Fire Safety: What employers need to do

By November 8, 2017Advice

Fire safety one of the most important areas of safety management, and being an employer makes you responsible for fire safety in your place of work.

Legally, it is up to you to ensure the right procedures and behaviours are in place to protect everyone in your premises from fire hazards. Here, we’ll look at what you need to do to make sure that takes place.

Fire regulations

The Regulatory Reform (Fire Safety) Order was introduced in 2005. It names anyone who has control of premises, or anyone who has a degree of control over certain areas or systems, as the ‘responsible person’ for taking reasonable steps to reduce the risk of fire and making sure people can safely escape if there is a fire.

As the responsible person you must:

  • Carry out a fire risk assessment of the premises and review it regularly

  • Tell staff or their representatives about the risks you’ve identified

  • Put in place, and maintain, appropriate fire safety measures

  • Plan for an emergency

  • Provide staff information, fire safety instruction and training

Failure to comply with the regulations could lead to either an improvement or prohibition notice being issued by the Local Fire Authority, HSE or the Local Authority. Financial penalties range from £5,000, to an unlimited amount plus up to two years in prison.


Fire risk assessments

Carrying out a fire risk assessment requires you to do the following:


  1. Identify fire hazards

  • Sources of ignition

  • Sources of fuel

  • Sources of oxygen

  1. Identify people at risk

  • People in and around the premises

  • People who are especially at risk

  1. Evaluate, remove or reduce, and protect from risk

  • Evaluate the risk of a fire starting

  • Evaluate the risk to people from a fire

  • Remove or reduce fire hazards

  • Remove or reduce the risks to people from a fire

  • Protect people by providing fire precautions

  1. Record, plan, inform, instruct, and train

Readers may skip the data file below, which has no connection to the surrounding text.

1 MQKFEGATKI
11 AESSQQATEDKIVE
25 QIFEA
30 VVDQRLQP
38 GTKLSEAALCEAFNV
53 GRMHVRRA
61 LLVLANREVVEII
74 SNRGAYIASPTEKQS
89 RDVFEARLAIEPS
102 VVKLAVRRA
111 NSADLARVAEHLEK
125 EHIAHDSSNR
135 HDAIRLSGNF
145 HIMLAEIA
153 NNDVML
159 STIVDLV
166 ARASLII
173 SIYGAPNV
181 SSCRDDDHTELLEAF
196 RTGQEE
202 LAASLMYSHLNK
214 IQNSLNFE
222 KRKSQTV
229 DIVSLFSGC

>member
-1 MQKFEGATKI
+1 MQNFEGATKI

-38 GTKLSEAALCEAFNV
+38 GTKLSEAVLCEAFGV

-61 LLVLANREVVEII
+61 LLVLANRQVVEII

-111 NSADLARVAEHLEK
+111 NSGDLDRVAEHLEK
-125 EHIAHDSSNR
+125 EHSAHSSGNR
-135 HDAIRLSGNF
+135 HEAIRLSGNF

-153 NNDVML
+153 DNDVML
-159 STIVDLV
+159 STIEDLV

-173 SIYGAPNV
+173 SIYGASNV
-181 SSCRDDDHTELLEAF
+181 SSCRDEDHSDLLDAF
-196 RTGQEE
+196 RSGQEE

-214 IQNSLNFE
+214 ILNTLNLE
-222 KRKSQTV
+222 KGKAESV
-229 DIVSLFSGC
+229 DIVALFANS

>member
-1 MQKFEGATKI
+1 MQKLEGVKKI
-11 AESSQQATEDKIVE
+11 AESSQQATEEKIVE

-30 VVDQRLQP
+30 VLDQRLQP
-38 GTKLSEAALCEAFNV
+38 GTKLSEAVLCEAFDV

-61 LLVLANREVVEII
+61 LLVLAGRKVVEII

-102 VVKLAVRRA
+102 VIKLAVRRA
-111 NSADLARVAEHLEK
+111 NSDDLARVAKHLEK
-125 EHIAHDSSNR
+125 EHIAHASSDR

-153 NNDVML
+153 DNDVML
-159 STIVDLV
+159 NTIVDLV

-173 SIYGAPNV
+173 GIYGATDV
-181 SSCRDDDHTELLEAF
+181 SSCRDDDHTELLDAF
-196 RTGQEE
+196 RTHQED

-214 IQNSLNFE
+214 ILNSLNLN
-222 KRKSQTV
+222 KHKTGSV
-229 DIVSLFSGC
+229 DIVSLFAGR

• Record any major findings and action you have taken

  • Discuss and work with other responsible people

  • Prepare an emergency plan

  • Inform and instruct relevant people

  • Provide training

  1. Review

  • Review your fire-risk assessment regularly

  • Make changes where necessary

The assessment record should be retained and made available, on request, to the enforcing authority. Fire safety law requires information to be recorded where five or more employees are employed (whether they are on site or not).

What can you do?

We advise on the following minimum requirements once you’ve conducted your fire risk assessment:

  • Clear potential obstructions from pathways

  • Define and mark escape routes and fire doors

  • Install smoke detectors and check the batteries every three months

  • Install warning lights for the hearing impaired and klaxons for the visually impaired

  • Create a Personal Emergency Evacuation Plan (PEEP) for all physically impaired persons

  • Get the correct type of fire extinguishers installed

  • Carry out and record regular fire safety checks

  • Ensure all employees receive fire safety training

  • If you have emergency lighting, check it every month

  • Conduct a fire drill at least once a year

Learn more

To find out more about the causes of fire, how to prevent fires, the fire safety precautions you’ll need to take, the correct fire extinguishers you’ll need and what to do in case of fire, please speak to a Deminos advisor on 020 7870 1090 or take our Fire Safety eLearning course by clicking here.


Author David Ralph

More posts by David Ralph

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